Being Your Own Best Friend

Fear of the name is worse than fear of the thing itself. Hermione Granger said it first I think. Referring to everyone’s fear of speaking about “He who must not be named” in the Harry Potter series.

I’ve learned this, in my own life, on an increasing level. All of my stress and anxiety stems from more fear of my feelings and my relationship with myself if the worst should happen, than the thing itself. I’m more afraid of how I will feel than the actual situation.

Does this sound familiar to you?

Another thing I have learned – there are some things in life that are beyond our control. Other people’s choices for example. Natural disasters. The state of the economy and businesses going bankrupt, leaving you out of a job. People deciding that maybe you are not the one for them. Out of all these things, the way we feel about ourselves is often worse than the situations surrounding us. The choices and reactions we make from this place of fear, from this place of powerlessness. The ugly part of ourselves we show when we feel challenged, when we, either consciously or unconsciously start to try to control and manipulate the people and the situations around us. The stress that accumulates from holding on too tightly to the way we feel, we believe, it’s supposed to be.

Sometimes I catch myself amidst all this inner turmoil and every fibre of my being shouts STOP! ENOUGH!. Sometimes I have to physically unclench my fists, or visualise my fists all clenched up and then release them. Sometimes I have to cry. Sometimes the crying is so strong that it feels like vomiting up my emotions, because I feel them so strongly in my stomach that my system can’t handle them anymore. Sometimes I feel like I am drowning in it all. I can’t be there for anyone anymore until I am there for myself. Oh the pain of being a highly sensitive person. The pain of being an Empath and not knowing exactly who’s feelings and fears are swirling around your body like a cyclone.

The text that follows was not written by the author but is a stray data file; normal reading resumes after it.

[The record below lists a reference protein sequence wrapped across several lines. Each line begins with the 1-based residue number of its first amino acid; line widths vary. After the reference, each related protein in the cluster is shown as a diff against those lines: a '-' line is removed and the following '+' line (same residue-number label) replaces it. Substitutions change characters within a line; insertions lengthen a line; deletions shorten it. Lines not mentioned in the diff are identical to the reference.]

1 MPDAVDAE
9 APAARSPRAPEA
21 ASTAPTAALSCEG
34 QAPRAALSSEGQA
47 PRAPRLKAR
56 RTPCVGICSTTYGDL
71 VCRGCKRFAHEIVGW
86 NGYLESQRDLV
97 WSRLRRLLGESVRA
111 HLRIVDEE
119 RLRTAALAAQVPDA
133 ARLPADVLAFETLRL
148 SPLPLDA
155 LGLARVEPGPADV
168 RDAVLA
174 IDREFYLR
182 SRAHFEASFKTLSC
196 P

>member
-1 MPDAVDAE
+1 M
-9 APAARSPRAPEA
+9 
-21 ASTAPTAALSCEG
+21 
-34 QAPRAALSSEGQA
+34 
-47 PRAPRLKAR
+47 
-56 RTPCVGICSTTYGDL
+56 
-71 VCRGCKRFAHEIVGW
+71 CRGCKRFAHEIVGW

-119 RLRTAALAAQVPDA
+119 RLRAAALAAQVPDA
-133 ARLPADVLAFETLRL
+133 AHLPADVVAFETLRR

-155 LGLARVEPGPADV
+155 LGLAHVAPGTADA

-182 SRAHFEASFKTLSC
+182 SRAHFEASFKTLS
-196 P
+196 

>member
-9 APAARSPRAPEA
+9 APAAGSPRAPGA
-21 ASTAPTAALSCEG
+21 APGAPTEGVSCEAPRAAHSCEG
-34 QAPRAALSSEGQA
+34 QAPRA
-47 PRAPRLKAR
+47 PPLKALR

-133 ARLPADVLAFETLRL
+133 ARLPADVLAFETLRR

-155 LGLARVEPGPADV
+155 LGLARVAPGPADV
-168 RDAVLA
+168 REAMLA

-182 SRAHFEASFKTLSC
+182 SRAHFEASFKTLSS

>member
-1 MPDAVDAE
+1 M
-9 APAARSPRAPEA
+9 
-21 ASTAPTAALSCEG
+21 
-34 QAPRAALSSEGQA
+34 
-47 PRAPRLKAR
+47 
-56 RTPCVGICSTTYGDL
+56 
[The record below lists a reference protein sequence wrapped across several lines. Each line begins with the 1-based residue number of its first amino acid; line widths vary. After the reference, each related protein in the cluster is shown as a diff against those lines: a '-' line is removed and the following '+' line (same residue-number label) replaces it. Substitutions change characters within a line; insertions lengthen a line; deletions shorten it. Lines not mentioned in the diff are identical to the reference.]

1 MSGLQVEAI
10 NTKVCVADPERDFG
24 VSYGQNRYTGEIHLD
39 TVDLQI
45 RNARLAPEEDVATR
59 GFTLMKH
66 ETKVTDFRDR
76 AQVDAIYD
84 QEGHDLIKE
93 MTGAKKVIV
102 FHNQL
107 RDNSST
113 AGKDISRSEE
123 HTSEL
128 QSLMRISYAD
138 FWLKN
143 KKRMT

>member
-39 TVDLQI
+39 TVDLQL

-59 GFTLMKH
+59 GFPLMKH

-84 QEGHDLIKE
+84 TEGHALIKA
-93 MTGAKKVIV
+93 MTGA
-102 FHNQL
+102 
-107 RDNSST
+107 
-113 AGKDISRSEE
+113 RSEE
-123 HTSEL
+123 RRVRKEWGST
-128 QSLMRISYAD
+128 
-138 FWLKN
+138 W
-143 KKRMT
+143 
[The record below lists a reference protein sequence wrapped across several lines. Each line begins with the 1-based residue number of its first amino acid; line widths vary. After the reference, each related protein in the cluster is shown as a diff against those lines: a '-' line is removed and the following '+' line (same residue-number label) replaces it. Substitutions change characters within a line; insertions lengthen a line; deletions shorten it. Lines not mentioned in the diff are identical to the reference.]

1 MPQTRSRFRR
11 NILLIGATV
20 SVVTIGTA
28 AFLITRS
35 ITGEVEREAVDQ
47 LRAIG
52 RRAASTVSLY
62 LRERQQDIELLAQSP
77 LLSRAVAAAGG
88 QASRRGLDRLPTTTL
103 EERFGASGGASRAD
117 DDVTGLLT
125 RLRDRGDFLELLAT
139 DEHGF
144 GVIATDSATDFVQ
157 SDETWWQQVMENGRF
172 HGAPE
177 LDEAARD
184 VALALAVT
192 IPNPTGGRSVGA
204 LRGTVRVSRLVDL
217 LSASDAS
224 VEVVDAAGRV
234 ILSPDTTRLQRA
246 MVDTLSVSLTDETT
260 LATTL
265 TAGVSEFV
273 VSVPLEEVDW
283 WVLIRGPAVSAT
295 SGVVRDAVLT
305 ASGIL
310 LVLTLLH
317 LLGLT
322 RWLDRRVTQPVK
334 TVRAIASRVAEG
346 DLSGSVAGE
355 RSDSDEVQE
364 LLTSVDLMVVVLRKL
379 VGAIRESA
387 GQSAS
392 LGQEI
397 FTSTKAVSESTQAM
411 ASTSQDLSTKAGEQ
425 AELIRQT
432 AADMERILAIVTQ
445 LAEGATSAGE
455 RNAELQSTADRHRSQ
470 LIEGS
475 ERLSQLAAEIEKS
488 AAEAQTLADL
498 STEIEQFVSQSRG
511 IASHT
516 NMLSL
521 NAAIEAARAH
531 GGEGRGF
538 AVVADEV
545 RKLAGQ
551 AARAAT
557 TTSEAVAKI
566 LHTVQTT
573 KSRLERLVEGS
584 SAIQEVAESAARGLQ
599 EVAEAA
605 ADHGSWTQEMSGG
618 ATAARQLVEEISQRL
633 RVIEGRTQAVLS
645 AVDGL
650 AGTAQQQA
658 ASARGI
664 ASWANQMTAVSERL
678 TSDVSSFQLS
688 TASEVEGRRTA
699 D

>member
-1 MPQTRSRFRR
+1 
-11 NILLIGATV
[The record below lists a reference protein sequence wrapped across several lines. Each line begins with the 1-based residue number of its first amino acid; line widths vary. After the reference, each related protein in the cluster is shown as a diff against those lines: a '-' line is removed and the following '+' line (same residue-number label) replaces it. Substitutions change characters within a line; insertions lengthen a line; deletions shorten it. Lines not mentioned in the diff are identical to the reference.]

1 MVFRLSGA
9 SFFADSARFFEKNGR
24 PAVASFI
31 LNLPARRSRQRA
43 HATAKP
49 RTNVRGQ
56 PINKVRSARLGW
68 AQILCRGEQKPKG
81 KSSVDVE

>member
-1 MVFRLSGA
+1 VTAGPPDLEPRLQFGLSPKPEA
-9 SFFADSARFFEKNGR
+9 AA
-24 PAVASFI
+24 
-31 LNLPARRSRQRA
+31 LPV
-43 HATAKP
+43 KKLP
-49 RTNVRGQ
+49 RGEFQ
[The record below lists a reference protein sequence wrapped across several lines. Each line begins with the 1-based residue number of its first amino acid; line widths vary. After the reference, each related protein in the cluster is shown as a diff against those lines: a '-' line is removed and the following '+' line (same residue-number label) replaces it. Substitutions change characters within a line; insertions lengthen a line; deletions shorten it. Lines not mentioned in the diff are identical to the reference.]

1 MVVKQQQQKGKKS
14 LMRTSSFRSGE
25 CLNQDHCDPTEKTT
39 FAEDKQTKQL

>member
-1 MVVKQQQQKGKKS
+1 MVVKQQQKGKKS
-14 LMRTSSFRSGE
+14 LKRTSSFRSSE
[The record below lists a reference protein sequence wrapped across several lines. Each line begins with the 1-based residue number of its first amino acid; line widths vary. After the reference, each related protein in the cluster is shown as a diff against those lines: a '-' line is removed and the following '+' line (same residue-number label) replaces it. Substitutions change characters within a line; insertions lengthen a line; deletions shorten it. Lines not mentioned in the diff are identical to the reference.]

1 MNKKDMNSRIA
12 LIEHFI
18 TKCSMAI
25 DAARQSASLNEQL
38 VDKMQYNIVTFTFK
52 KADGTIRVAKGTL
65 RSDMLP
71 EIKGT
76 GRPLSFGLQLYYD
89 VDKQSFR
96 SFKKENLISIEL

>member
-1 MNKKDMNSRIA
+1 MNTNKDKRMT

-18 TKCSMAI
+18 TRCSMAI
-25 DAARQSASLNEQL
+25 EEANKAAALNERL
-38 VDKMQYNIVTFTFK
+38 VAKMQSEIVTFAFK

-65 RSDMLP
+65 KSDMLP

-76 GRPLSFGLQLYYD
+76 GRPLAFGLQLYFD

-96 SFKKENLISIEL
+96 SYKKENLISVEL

I have learnt to soften my body when I suddenly realise that all of this is going on. I let it wash over me. I feel all of it, and when I feel strong enough, I work on accepting it. On saying repeatedly, under my breath, that’s it’s ok. These feelings are a valued part of me too. I accept them. I accept myself. It’s ok to feel this way.

I allow myself to feel my fear, my love, my joy, my anguish, as it comes up. By heck it hurts sometimes. I feel so drained when I feel all of these emotions in my system. The trouble is, when I don’t acknowledge them, the energy it takes to pretend or deny or stuff down is so much more. So much more tiresome and irksome.

The way to be your own best friend is to accept all of these parts of yourself.

It is trusting that an ideal solution already exists, and sitting with the feelings and the situation, without judgement, until the solution appears.

Ask: “What does this situation or feeling want me to know? What is the message in it?”

Be open to whatever comes up.

It takes bravery. It takes strength. But nothing is worse than the atrophy and inertia, the underlying fear, of denying aspects of yourself, is there?

Love and blessings,

Lucy Loizou.

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